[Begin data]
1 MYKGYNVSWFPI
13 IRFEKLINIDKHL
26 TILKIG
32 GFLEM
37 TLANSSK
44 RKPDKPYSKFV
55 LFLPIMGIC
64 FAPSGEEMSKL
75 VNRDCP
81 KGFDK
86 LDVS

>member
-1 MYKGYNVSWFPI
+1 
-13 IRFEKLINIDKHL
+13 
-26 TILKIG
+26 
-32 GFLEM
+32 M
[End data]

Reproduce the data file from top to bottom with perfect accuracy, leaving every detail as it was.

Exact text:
1 MYKGYNVSWFPI
13 IRFEKLINIDKHL
26 TILKIG
32 GFLEM
37 TLANSSK
44 RKPDKPYSKFV
55 LFLPIMGIC
64 FAPSGEEMSKL
75 VNRDCP
81 KGFDK
86 LDVS

>member
-1 MYKGYNVSWFPI
+1 
-13 IRFEKLINIDKHL
+13 
-26 TILKIG
+26 
-32 GFLEM
+32 M